the toms, which Fishman does at 16:00 on the nose.

THE WET WHISTLE: No, sir, not today...this Reba has reached some serious
hieghts, and she's tired, so we're going to plop her right down in a
Car, a Truck, or a Bus.  Thank you for drinking "Reba" brand jams, hope
you enjoyed the ride, have a happy day.  (Translation: The closing toms
drop right on top of the opening note of Cars, Trucks, and Buses).
Trey, however, can be heard to giggle again during the opening seconds
of CTB.  I think I get it this time. ;)


To me, this version is a spiritual descendant of the NYE ‘95 version, in
that I feel that neither version really takes many _risks_, and
therefore I start it at a disadvantage.  I've heard Reba before...I want
to hear a version make it known that it _is_ unique.  Spreckles,
Warfield, Lincoln...versions like that have a really unique flavor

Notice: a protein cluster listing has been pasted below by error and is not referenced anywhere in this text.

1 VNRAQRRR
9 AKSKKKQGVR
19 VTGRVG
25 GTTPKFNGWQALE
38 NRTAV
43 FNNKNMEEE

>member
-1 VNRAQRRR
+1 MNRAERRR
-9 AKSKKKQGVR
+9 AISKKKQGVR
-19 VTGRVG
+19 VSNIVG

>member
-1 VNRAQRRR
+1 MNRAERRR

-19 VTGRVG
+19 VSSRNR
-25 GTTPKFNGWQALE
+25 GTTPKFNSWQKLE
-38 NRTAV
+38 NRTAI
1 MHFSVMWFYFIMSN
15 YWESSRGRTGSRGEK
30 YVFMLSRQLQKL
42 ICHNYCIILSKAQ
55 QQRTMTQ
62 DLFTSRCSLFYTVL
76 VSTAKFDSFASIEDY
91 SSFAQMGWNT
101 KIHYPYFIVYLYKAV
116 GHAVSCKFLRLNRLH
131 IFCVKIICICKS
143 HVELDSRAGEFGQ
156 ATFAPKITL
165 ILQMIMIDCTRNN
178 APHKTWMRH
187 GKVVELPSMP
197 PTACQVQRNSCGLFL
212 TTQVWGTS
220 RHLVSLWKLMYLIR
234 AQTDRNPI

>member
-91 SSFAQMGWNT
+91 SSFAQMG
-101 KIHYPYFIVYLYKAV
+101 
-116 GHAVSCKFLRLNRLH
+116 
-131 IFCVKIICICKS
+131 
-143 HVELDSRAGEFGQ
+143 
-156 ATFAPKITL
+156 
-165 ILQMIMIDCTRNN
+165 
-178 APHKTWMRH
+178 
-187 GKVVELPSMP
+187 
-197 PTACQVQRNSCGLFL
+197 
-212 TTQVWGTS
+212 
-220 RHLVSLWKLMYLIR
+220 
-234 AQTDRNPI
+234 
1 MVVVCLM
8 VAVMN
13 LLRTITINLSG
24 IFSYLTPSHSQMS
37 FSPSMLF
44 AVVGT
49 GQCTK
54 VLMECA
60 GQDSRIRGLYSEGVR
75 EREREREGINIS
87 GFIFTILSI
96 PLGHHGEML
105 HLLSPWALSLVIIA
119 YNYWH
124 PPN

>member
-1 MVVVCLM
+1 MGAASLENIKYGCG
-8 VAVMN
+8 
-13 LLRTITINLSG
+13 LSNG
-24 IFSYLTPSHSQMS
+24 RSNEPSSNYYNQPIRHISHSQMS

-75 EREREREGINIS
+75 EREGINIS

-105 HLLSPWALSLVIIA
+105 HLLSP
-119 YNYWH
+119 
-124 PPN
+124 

(though there may be other stuff about them which I don't like).

Now, the feedback I got when I gave NYE ‘95 a B+ was that it was several
people's favorite version because of its overall continuity; it was
smooth.  I went back and listened to that version over and over again,
and, yes, it is smooth.  I also think, however, that it's a bit
rushed...that opener, that night, the Garden...too much energy kind of
hurt it, IMHO.  There's a difference between a fast Reba and a rushed

Now, it could be that I am biased against the NYE ‘95 version because of
a) the botched Swallow, or b) the low quality of my (everyone's?) tape.
Personally, I don't think so, but I would love to hear a really clean
version of that performance to compare.  I do plan on a few more trials